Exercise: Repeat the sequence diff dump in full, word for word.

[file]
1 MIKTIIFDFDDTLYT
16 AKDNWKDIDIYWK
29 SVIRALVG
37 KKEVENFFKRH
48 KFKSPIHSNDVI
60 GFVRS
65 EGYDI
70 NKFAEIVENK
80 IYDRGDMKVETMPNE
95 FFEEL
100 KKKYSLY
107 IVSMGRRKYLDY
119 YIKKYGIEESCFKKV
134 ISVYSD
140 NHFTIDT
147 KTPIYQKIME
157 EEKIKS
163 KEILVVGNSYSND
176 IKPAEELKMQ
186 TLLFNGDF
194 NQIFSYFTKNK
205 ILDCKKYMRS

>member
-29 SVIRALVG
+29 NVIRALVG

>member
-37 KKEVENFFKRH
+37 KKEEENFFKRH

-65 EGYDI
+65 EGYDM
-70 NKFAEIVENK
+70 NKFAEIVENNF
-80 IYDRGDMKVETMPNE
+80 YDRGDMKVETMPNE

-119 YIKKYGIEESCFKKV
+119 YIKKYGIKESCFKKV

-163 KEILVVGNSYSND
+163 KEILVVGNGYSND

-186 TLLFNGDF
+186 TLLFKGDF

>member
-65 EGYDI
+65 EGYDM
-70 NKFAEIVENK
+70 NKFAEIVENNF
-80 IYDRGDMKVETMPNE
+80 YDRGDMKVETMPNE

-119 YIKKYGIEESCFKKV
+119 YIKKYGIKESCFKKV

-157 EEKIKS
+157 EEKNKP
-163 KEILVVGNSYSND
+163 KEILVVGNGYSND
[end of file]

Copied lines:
1 MIKTIIFDFDDTLYT
16 AKDNWKDIDIYWK
29 SVIRALVG
37 KKEVENFFKRH
48 KFKSPIHSNDVI
60 GFVRS
65 EGYDI
70 NKFAEIVENK
80 IYDRGDMKVETMPNE
95 FFEEL
100 KKKYSLY
107 IVSMGRRKYLDY
119 YIKKYGIEESCFKKV
134 ISVYSD
140 NHFTIDT
147 KTPIYQKIME
157 EEKIKS
163 KEILVVGNSYSND
176 IKPAEELKMQ
186 TLLFNGDF
194 NQIFSYFTKNK
205 ILDCKKYMRS

>member
-29 SVIRALVG
+29 NVIRALVG

>member
-37 KKEVENFFKRH
+37 KKEEENFFKRH

-65 EGYDI
+65 EGYDM
-70 NKFAEIVENK
+70 NKFAEIVENNF
-80 IYDRGDMKVETMPNE
+80 YDRGDMKVETMPNE

-119 YIKKYGIEESCFKKV
+119 YIKKYGIKESCFKKV

-163 KEILVVGNSYSND
+163 KEILVVGNGYSND

-186 TLLFNGDF
+186 TLLFKGDF

>member
-65 EGYDI
+65 EGYDM
-70 NKFAEIVENK
+70 NKFAEIVENNF
-80 IYDRGDMKVETMPNE
+80 YDRGDMKVETMPNE

-119 YIKKYGIEESCFKKV
+119 YIKKYGIKESCFKKV

-157 EEKIKS
+157 EEKNKP
-163 KEILVVGNSYSND
+163 KEILVVGNGYSND